William L. Shelton
Professor Emeritus of Biology
Ph.D., University of Oklahoma
M.S., Oklahoma State University
B.A.., Oklahoma State University
My current research interests are in fish culture with particular emphasis on reproductive biology. Long-term international collaborative studies have been a particularly important component of my activities. Management of reproduction is vital to aquaculture, as many fishes of economic importance do not reproduce away from their natural habitat, therefore, spawning must be accomplished through induced means. A related consideration for some fishes is that reproduction may be unwanted or recruitment excessive, and therefore control is desirable. Examples include introduction of exotic species where prevention of naturalization is required or where recruitment of an otherwise viable culture species adversely affects individual growth.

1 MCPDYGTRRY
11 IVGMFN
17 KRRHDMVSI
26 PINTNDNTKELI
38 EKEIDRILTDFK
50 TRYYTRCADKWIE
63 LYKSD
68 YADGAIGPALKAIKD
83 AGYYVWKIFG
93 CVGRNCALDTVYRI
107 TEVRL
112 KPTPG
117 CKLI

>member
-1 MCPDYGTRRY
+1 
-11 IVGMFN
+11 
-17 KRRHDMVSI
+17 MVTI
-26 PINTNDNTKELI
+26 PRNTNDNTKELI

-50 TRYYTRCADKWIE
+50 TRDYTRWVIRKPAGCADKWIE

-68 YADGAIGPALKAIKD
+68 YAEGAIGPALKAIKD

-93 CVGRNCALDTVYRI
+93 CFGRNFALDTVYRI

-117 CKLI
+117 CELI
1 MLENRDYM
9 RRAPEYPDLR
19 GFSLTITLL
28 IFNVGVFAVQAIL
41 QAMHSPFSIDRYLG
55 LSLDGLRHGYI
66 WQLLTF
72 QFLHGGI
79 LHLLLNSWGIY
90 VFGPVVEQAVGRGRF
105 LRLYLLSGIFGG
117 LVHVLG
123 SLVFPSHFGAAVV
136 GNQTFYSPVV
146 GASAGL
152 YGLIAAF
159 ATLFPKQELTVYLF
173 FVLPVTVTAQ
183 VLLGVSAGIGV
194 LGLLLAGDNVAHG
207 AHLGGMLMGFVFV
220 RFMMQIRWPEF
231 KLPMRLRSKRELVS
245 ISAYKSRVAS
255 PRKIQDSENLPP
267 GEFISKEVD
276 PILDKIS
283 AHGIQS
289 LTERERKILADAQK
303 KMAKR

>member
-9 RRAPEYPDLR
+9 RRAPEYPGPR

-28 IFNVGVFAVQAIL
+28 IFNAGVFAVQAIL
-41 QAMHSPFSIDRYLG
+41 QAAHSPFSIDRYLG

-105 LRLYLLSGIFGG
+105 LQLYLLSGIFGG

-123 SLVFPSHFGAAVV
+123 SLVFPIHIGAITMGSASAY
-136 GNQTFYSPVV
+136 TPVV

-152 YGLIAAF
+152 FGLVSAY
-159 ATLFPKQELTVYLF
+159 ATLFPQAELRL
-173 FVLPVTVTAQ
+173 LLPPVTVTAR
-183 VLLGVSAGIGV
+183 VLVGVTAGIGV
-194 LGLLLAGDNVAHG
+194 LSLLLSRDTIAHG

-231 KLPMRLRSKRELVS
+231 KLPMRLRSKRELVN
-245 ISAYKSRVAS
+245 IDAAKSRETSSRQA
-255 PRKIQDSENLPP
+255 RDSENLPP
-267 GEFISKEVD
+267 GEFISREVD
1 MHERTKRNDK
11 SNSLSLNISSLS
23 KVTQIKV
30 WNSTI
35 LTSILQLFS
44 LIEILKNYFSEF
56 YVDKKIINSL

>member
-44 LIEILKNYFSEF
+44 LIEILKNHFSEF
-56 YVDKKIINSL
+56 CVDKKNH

These various problems have been addressed through hormone-induced spawning, steroid- induced sex reversal, interspecific hybridization, and/or chromosome manipulation at fertilization. These research activities have included four species of Chinese carps, several species of tilapia, and common carp, all of which are exotic fishes; native species have included striped bass, channel catfish, largemouth bass, paddlefish and sturgeon.
I have been active in more general fishery biology investigations, particularly reservoir and large river fisheries, including the evaluation of sampling techniques. Emphasis has been on predator/prey and growth relationships involving striped bass and largemouth bass with shads and bluegill.